9:00pm - 10:00pm Channel 4
1.4 million, 5.7% Audience Share
RadioTimes: 1/3Getting a restaurant critic and an evolutionary biologist to debate the merits of so-called "Frankenstein foods" is a neat idea. Roaming around a pretend farm full of freak animals is a slightly daft way to go about it, but there's still plenty of food for thought here as Giles Coren and Dr Olivia Judson explore the rights and wrongs of fluorescent rabbits, giant super-salmon and featherless chickens. Throughout the programme, Coren does a remarkable impression of a soft-headed simpleton, grumbling that messing with genes just seems "unnatural", even though Judson points out that all our fruit is cloned (ie grafted) and our vegetables are nothing like their natural ancestors. (I never knew, for example, that carrots are only orange because the Dutch bred them that way in the 17th century.) And the bit about a banned GM "golden rice" strain developed to tackle vitamin A deficiency, a disease that kills 250 people every hour according to an interviewee here, may make your blood boil. RT reviewer - David Butcher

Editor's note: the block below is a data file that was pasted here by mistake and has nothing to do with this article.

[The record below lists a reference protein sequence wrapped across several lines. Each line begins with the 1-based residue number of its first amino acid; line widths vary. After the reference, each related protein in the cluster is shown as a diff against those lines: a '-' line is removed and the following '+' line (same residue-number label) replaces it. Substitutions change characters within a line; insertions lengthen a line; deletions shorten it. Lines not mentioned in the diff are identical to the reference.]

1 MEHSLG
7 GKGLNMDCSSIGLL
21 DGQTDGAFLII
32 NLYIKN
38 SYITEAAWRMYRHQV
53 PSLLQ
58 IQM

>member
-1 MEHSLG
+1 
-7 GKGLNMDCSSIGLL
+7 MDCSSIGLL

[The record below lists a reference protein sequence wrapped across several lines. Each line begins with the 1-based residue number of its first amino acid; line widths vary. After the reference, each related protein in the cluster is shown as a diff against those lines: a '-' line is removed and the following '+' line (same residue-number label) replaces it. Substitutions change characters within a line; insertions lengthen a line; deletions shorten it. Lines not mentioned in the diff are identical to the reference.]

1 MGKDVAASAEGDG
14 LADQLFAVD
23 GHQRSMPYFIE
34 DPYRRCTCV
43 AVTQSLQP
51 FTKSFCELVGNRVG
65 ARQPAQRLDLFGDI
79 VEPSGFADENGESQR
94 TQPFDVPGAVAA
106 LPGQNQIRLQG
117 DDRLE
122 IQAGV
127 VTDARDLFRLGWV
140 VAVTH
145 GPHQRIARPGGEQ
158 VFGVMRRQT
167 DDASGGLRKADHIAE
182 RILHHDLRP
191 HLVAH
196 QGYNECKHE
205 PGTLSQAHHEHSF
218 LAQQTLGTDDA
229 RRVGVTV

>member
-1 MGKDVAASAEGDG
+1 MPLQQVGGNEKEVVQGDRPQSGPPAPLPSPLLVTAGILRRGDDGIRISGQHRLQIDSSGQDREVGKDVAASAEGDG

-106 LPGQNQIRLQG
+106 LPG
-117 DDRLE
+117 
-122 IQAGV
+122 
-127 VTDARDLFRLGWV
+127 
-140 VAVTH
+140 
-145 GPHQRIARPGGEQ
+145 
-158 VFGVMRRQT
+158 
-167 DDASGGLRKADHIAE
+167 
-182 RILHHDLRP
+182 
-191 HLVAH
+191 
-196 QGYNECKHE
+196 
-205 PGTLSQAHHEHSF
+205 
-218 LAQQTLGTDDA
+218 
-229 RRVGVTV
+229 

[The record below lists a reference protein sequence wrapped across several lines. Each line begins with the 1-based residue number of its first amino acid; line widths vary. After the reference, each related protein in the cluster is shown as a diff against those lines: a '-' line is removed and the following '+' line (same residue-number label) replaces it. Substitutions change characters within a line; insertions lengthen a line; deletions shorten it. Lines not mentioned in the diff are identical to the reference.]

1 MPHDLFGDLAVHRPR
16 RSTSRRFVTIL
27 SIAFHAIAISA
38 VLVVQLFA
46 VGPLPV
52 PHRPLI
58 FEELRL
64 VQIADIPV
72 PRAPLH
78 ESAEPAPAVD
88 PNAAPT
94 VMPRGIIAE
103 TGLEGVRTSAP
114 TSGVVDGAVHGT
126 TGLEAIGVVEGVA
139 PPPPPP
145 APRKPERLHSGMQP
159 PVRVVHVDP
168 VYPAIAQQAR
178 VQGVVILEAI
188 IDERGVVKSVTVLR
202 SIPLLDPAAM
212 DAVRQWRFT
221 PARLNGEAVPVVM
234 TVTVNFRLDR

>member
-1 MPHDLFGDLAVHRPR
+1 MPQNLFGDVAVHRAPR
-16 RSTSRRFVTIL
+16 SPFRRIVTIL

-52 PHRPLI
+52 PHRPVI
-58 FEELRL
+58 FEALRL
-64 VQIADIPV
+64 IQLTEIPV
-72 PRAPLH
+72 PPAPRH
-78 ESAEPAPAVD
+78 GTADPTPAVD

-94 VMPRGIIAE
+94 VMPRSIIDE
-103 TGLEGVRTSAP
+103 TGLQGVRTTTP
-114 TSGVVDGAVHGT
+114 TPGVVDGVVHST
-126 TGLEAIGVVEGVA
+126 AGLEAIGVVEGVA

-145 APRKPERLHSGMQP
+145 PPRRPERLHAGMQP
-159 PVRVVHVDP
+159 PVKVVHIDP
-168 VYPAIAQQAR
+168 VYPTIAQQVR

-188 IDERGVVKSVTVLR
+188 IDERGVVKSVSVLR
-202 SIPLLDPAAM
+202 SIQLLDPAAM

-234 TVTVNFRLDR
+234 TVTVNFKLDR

This is an interesting article about the different ways in which the mainstream media can use blogs. Although the original article says "news" in the title, it focusses on integrating a blog with a programme, so the ideas could apply to any blogs produced by Media organisations. Well worth a read.
Taken from: http://www.bivingsreport.com/2007/